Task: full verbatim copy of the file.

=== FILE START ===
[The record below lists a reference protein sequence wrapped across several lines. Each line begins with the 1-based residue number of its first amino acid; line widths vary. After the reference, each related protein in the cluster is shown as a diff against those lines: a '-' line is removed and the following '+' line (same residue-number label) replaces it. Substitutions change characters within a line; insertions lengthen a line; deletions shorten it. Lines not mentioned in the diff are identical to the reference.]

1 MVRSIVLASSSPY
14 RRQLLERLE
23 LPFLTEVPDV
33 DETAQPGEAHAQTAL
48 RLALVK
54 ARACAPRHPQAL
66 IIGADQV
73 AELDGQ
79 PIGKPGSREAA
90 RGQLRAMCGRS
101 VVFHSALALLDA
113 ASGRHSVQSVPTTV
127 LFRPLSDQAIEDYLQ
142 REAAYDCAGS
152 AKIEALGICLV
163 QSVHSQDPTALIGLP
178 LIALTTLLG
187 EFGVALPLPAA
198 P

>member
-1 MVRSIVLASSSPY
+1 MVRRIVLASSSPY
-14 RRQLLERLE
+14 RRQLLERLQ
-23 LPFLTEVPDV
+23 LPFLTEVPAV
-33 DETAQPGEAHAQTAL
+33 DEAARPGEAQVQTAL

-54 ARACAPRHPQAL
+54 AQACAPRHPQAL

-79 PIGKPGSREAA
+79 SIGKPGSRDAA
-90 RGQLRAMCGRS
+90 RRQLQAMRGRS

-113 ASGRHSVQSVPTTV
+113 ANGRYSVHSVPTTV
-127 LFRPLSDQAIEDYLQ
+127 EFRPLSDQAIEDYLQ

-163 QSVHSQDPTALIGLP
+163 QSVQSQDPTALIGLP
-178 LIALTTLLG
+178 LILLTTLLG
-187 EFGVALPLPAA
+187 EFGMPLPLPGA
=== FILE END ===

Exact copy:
[The record below lists a reference protein sequence wrapped across several lines. Each line begins with the 1-based residue number of its first amino acid; line widths vary. After the reference, each related protein in the cluster is shown as a diff against those lines: a '-' line is removed and the following '+' line (same residue-number label) replaces it. Substitutions change characters within a line; insertions lengthen a line; deletions shorten it. Lines not mentioned in the diff are identical to the reference.]

1 MVRSIVLASSSPY
14 RRQLLERLE
23 LPFLTEVPDV
33 DETAQPGEAHAQTAL
48 RLALVK
54 ARACAPRHPQAL
66 IIGADQV
73 AELDGQ
79 PIGKPGSREAA
90 RGQLRAMCGRS
101 VVFHSALALLDA
113 ASGRHSVQSVPTTV
127 LFRPLSDQAIEDYLQ
142 REAAYDCAGS
152 AKIEALGICLV
163 QSVHSQDPTALIGLP
178 LIALTTLLG
187 EFGVALPLPAA
198 P

>member
-1 MVRSIVLASSSPY
+1 MVRRIVLASSSPY
-14 RRQLLERLE
+14 RRQLLERLQ
-23 LPFLTEVPDV
+23 LPFLTEVPAV
-33 DETAQPGEAHAQTAL
+33 DEAARPGEAQVQTAL

-54 ARACAPRHPQAL
+54 AQACAPRHPQAL

-79 PIGKPGSREAA
+79 SIGKPGSRDAA
-90 RGQLRAMCGRS
+90 RRQLQAMRGRS

-113 ASGRHSVQSVPTTV
+113 ANGRYSVHSVPTTV
-127 LFRPLSDQAIEDYLQ
+127 EFRPLSDQAIEDYLQ

-163 QSVHSQDPTALIGLP
+163 QSVQSQDPTALIGLP
-178 LIALTTLLG
+178 LILLTTLLG
-187 EFGVALPLPAA
+187 EFGMPLPLPGA